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Nature's soft nurse, how have I frighted thee,
That thou no more wilt weigh my eyelids down,
And steep my senses in forgetfulness?
Why rather, Sleep, liest thou in smoky cribs,
Upon uneasy pallets stretching thee,
And hush'd with buzzing night-flies to thy slumber,
Than in the perfum'd chambers of the great,
Under the canopies of costly state,
And lull'd with sounds of sweetest melody?
O thou dull god, why liest thou with the vile
In loathsome beds, and leav'st the kingly couch
A watch-case, or a common 'larum-bell !
Wilt thou, upon the high and giddy mast,
Seal up the ship-boy's eyes, and rock his brains
In cradle of the rude imperious surge,
And in the visitation of the winds,
Who take the ruffian billows by the top,
Curling their monstrous heads, and hanging them
With deaf'ning clamours in the slipp’ry clouds,
That, with the hurly, death itself awakes ?
Canst thou, O partial Sleep, give thy repose
To the wet sea-boy in an hour so rude,
And, in the calmest and the stillest night,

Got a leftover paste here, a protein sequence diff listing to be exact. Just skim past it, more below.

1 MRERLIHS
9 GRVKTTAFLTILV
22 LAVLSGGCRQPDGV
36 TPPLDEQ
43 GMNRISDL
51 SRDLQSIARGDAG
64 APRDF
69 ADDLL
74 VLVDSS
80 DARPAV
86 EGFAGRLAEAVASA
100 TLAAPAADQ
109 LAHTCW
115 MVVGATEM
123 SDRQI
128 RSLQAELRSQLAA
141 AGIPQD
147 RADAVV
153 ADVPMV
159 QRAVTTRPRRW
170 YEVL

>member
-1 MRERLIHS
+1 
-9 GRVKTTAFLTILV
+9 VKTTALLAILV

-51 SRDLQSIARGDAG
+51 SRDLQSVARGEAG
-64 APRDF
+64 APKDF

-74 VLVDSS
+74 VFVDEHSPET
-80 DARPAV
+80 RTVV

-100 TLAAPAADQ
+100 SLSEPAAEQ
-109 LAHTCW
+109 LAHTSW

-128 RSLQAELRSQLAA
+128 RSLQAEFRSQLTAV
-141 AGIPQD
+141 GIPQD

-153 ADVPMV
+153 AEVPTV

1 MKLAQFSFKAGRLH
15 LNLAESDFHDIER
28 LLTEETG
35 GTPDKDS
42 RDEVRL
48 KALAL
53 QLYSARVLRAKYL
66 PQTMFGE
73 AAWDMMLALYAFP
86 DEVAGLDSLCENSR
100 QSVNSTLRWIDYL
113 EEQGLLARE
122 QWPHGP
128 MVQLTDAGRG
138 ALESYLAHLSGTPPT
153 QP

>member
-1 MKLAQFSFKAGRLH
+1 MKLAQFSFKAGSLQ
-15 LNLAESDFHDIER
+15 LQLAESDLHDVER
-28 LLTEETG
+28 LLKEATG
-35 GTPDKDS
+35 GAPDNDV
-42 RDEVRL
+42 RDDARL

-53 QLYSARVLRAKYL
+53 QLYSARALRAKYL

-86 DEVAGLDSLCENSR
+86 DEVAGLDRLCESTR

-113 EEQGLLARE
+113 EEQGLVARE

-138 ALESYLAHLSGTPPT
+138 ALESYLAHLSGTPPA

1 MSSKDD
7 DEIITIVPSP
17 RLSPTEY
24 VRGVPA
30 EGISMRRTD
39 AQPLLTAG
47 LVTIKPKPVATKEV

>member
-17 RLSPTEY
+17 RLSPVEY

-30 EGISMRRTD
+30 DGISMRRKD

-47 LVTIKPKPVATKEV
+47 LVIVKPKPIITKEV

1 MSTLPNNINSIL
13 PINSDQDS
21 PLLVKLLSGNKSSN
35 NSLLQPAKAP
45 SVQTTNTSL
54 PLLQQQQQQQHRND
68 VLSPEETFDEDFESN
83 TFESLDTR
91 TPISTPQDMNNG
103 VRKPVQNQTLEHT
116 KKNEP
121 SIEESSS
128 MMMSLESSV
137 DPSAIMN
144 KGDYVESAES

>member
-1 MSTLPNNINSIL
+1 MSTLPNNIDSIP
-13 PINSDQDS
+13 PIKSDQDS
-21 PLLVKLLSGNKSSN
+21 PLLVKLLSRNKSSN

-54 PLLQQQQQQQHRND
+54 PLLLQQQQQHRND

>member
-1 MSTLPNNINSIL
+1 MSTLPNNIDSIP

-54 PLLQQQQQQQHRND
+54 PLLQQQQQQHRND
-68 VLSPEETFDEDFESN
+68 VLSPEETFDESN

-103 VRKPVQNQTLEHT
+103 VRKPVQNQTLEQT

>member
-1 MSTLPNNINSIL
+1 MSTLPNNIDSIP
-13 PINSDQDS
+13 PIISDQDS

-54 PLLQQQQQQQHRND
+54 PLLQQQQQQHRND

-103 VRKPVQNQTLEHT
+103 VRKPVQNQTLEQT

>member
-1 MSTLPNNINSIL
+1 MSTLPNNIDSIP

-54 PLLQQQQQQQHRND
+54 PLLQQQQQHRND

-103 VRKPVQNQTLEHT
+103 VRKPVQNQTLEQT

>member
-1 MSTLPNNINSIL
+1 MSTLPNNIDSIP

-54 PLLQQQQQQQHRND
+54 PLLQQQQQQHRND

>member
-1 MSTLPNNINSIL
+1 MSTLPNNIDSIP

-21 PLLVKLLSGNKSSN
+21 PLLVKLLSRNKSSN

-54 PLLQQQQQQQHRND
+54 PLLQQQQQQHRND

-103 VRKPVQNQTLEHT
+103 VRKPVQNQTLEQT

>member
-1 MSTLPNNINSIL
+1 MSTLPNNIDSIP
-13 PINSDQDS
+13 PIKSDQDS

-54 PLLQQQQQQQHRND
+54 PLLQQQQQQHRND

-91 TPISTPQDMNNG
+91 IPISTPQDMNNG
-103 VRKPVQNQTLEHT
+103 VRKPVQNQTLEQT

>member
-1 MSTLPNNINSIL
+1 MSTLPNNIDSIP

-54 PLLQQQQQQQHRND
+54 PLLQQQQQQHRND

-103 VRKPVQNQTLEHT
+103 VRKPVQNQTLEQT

With all appliances and means to boot,
Deny it to a king !—Then, happy low, lie down!
Uneasy lies the head that wears a crown.
Poor soul, the centre of my sinful earth,
Fooled by those rebel powers that thee array,
Why dost thou pine within and suffer dearth,
Painting thy outward walls so costly gay!
Why so large cost, having so short a lease,
Dost thou upon thy fading mansion spend ?
Shall worms, inheritors of this excess,
Eat up thy charge? Is this thy body's end ?
Then, soal, live thou upon thy servant's loss,
And let that pine to aggravate thy store.
By terms divine, in selling hours of dross;
Within be fed, without be rich no more.
So shalt thou feed on death, that feeds on men;
And death once dead, there 's no more dying then.
When forty winters shall besiege thy brow,
And dig deep trenches in thy beauty's field,
Thy youth's proud livery, so gazed on now,
Will be a tatter'd weed of small worth held;
Then being ask'd where all thy beauty lies,
Where all the treasure of thy lusty days—
“Within thine own deep sunken eyes,”
Were an all-eating shame and thriftless praise ;
How much more praise deserv'd thy beauty's use,
If thou couldst answer, This fair child of mine
Shall sum my count, and make my old excuse,”
Proving his beauty by succession thine :
This were to be new-made when thou art old,
And see thy blood warm when thou feel’st it cold.
Oh! how much more doth beauty beauteous seem,
By that sweet ornament which truth doth give !
The rose looks fair, but fairer we it deem